Edouard Kloczko <ejk@...
>Now there is _hr_ and _hl_.
>"In (archaic) Quenya this is written hl, but was in the Third Age usually
>pronounced as l." (Appendix E)
>In the Third Age does not mean necessary that the pronunciation of _hl_ as _l_
>began during the Third Age, but that is was the common one at that time; it
>could have developed well before that among the Noldor.
>For _hr_ we have : "It was written hr in Quenya." (Appendix E).
>So _hr_ was still a voiceless _r_ in Quenya of the Exile. No changes.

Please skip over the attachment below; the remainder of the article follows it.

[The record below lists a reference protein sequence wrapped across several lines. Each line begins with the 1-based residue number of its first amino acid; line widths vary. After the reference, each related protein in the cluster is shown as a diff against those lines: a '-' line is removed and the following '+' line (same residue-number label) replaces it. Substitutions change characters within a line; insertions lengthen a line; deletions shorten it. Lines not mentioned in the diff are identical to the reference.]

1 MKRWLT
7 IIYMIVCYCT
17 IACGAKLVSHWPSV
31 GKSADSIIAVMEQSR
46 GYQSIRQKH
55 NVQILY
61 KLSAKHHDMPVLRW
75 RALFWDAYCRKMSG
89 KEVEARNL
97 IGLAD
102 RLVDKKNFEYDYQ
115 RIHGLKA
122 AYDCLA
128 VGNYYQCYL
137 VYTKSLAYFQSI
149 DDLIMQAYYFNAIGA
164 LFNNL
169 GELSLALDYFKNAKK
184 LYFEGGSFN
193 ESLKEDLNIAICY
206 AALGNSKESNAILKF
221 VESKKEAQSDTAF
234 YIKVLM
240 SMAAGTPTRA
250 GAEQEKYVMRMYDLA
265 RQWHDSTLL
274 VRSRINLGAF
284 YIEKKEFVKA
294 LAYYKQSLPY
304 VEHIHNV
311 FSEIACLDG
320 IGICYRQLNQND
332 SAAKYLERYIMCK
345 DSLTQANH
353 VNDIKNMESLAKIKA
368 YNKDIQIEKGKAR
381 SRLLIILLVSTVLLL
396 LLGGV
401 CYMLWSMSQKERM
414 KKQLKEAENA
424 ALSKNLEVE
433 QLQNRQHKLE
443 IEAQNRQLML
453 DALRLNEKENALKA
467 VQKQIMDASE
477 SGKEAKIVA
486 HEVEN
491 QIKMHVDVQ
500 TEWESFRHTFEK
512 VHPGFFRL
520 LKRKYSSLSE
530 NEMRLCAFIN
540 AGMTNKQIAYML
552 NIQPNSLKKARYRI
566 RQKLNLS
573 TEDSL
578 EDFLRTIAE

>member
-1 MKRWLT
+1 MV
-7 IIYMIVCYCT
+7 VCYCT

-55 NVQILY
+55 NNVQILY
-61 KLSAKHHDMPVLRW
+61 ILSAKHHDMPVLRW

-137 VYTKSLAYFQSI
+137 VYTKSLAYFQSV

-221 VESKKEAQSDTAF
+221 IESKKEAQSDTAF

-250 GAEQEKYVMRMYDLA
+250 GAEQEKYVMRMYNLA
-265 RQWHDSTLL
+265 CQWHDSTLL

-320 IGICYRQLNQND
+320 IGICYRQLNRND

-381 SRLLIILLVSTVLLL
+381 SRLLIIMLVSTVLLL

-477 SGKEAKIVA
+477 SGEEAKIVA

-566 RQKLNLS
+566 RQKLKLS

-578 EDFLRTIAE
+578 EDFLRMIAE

In Swedish, the common pronunciation of _hj_ and _hv_ (very few dialects apart) has for centuries been _j_ ("y" in French/Spanish/English) and _v_, but still (up to the spelling reform of 1906) the language was not seen as different from the one in which the pronunciation was respectively like _hjarmen_ and _hwesta_. Similarly, in Latin, the pronunciation of _v_ changed from half vowel _w_ to labiodental fricative around 50 AD, as scholars reckon now, equally without any sense that there was a new language or dialect around. A minor change in pronunciation does not change language. So even if there was a change in that pronunciation, precisely during the Third Age, it would not have introduced a new Quenya.
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